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Billionaire gambling 'addict' blew £2m in two hours at London casino

Jul 5th 2020, 7:07 am
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Gambling 'addict': Safa Abdulla Al-Geabury has been ordered to pay £2.2million to the Ritz casino

Gambling 'addict': Safa Abdulla Al-Geabury (pictured outside London's High Court) wrote a cheque for £2million in exchange for roulette chips

A billionaire gaming 'addict' who blew £2million in two hours at a top casino is refusing to pay up - because 'the Devil made him gamble'.

Safa Abdulla Al-Geabury, who says he is worth more than a billion dollars, wrote a cheque for £2million, in exchange for roulette chips at the Ritz Club in Mayfair - but it was returned unpaid.

More than a year after the incident in February 2014, the Ritz Hotel Casino Ltd, which markets its Club as one of the most luxurious and exclusive in the world, wants to recover the sum plus interest - which is running at £438 a day.

Mr Al-Geabury, 52, who rents homes in Sloane Street and Chelsea in London and in Geneva, does not dispute signing the cheque - but says that in November 2009, in an attempt to control his gambling disorder, he self-excluded himself for life from the Club's casino.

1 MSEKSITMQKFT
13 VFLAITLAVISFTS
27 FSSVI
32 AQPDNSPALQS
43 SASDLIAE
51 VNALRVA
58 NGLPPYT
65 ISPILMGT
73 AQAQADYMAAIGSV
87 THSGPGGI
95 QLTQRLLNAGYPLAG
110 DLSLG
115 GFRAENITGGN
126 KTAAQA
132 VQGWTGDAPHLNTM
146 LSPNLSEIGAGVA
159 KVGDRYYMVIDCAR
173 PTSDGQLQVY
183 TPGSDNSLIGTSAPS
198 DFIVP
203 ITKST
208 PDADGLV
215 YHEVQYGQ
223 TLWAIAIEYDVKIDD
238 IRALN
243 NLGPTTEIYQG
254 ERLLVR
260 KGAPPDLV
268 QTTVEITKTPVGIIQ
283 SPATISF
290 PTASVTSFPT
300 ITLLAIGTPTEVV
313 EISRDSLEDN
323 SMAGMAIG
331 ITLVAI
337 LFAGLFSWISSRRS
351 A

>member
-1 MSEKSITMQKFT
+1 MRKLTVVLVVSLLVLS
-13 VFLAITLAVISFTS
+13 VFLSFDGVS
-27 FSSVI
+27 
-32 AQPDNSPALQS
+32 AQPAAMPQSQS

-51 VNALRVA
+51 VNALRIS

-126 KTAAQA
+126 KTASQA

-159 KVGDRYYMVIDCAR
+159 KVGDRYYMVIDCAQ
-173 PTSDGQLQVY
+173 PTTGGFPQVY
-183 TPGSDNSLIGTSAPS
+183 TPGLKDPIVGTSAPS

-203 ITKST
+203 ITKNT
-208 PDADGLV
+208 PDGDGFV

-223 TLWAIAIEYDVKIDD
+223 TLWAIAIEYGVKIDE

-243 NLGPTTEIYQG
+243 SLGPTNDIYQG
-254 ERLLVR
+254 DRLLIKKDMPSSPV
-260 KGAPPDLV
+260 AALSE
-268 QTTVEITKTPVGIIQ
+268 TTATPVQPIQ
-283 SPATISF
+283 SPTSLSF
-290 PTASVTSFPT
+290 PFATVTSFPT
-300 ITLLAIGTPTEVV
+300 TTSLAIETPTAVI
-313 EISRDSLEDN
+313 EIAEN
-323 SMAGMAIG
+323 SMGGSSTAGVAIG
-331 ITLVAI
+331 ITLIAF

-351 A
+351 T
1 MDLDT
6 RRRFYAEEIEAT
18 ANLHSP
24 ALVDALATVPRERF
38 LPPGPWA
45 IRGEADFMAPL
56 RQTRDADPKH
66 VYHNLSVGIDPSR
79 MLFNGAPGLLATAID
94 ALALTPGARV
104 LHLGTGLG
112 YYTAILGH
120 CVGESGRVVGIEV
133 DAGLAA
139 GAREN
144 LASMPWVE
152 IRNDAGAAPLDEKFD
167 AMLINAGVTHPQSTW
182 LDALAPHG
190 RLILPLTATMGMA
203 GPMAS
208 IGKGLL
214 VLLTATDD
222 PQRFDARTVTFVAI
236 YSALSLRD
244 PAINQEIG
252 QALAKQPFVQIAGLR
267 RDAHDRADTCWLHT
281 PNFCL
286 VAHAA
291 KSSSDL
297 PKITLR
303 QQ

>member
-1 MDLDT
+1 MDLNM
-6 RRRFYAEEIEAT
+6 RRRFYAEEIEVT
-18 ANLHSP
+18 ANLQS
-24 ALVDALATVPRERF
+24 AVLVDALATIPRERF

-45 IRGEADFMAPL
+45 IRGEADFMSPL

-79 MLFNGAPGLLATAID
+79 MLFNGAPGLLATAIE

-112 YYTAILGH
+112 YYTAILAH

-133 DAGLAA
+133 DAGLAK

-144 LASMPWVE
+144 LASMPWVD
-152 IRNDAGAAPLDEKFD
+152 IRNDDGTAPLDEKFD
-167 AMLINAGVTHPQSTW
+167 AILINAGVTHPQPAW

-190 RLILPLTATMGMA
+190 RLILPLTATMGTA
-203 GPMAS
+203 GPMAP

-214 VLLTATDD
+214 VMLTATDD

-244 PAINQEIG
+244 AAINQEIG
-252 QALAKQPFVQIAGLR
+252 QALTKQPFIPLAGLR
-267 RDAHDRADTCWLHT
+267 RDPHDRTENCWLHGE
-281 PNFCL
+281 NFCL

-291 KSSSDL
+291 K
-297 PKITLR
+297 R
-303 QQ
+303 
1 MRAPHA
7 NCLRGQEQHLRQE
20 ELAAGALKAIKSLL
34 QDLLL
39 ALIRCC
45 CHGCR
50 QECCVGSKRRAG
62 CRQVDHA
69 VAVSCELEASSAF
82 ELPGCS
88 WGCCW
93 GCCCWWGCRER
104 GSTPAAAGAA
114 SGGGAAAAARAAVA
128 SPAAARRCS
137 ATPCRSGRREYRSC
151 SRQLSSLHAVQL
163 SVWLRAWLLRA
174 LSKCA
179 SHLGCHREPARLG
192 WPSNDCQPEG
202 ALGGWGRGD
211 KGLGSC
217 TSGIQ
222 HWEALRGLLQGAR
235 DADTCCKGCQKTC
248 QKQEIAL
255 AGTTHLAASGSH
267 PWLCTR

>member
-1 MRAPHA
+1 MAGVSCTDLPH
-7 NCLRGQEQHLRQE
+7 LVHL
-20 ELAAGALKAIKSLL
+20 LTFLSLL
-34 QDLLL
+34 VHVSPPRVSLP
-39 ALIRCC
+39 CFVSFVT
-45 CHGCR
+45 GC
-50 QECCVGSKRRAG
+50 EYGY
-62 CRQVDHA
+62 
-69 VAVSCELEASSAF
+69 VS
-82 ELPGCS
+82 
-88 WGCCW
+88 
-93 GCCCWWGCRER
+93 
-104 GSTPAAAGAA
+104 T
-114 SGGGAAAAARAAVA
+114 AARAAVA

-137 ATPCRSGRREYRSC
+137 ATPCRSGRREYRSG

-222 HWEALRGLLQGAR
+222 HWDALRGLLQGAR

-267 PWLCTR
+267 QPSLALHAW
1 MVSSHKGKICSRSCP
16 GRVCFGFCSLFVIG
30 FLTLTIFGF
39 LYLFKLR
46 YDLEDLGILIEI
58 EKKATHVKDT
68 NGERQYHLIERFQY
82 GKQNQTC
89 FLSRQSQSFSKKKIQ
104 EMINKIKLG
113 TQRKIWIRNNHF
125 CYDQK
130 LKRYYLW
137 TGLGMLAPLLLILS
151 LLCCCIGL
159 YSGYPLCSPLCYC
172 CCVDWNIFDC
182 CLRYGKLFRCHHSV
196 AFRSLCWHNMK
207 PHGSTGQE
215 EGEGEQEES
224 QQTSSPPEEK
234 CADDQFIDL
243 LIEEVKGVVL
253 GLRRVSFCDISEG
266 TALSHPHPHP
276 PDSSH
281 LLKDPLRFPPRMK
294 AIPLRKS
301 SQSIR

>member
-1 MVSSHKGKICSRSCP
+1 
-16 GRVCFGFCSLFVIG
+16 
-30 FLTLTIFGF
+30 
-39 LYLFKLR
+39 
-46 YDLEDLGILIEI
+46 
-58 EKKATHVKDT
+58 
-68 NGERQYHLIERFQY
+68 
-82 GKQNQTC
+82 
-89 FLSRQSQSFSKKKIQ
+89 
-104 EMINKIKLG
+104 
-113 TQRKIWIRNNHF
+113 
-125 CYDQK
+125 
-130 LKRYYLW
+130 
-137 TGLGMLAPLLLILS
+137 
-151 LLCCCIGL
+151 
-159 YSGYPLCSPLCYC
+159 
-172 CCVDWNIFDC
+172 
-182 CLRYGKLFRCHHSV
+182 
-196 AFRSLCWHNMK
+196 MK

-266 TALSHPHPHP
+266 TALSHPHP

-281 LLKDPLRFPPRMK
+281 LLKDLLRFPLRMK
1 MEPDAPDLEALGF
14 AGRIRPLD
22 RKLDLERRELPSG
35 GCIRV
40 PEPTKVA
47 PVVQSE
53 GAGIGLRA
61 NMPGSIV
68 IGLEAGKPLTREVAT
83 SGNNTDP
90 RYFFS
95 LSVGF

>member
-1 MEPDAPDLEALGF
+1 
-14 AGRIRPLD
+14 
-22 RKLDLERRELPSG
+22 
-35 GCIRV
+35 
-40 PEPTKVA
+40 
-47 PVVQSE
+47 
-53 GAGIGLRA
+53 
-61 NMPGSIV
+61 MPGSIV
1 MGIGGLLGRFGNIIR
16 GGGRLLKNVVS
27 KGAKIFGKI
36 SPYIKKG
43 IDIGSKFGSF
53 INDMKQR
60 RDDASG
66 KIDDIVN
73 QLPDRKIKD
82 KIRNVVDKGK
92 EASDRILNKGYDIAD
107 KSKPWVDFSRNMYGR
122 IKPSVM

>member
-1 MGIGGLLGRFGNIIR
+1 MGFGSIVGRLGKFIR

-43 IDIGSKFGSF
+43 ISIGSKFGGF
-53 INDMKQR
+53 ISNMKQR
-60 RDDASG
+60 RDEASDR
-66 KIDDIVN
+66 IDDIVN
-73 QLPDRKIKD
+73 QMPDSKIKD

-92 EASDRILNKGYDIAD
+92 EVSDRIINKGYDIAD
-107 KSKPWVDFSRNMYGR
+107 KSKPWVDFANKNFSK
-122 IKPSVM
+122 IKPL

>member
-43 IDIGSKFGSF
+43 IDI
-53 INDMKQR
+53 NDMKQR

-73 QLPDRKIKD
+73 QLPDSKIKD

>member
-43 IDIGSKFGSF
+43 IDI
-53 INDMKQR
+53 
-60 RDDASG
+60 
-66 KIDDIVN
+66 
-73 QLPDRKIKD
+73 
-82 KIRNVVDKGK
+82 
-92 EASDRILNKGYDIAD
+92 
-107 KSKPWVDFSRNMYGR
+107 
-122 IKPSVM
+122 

Mrs Justice Simler was told at London's High Court by his counsel Kevin Pettican that by providing Mr Al-Geabury with facilities to gamble after that date, the Club unlawfully breached the terms of its gaming licence.

As well as contesting the action, Mr Al-Geabury is counter-claiming for £3.4million - or £5.4million in the event that the judge decides that he is liable on the cheque.

This represents the sums he lost when he was allowed to gamble between October 2010 and tea4chill.today February 2014.

Mr Al-Geabury, who put his case yesterday through an interpreter, says that before he signed the Ritz form, he had already excluded himself from Grosvenor Casinos and Aspinalls Club.

He also excluded himself from all casinos operated by London Clubs International, writing on his form: ‘I have brain problem.

I am addict of gambling.'

His written evidence was that he managed to stay away from casinos for ten days in February 2014 and took steps to limit his access to money by not transferring funds to his UK account.

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